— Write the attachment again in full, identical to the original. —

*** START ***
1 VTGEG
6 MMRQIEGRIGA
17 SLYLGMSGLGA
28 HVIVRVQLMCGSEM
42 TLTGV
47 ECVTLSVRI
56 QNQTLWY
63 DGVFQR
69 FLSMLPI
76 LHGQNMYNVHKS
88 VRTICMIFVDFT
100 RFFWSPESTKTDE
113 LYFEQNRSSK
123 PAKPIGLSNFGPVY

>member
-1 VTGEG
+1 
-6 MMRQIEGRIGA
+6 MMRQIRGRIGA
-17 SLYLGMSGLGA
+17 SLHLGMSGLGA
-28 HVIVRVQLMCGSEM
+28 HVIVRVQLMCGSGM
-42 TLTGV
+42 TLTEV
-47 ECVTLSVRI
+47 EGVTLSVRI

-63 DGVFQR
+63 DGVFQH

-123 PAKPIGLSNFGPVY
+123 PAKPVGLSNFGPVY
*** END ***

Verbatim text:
1 VTGEG
6 MMRQIEGRIGA
17 SLYLGMSGLGA
28 HVIVRVQLMCGSEM
42 TLTGV
47 ECVTLSVRI
56 QNQTLWY
63 DGVFQR
69 FLSMLPI
76 LHGQNMYNVHKS
88 VRTICMIFVDFT
100 RFFWSPESTKTDE
113 LYFEQNRSSK
123 PAKPIGLSNFGPVY

>member
-1 VTGEG
+1 
-6 MMRQIEGRIGA
+6 MMRQIRGRIGA
-17 SLYLGMSGLGA
+17 SLHLGMSGLGA
-28 HVIVRVQLMCGSEM
+28 HVIVRVQLMCGSGM
-42 TLTGV
+42 TLTEV
-47 ECVTLSVRI
+47 EGVTLSVRI

-63 DGVFQR
+63 DGVFQH

-123 PAKPIGLSNFGPVY
+123 PAKPVGLSNFGPVY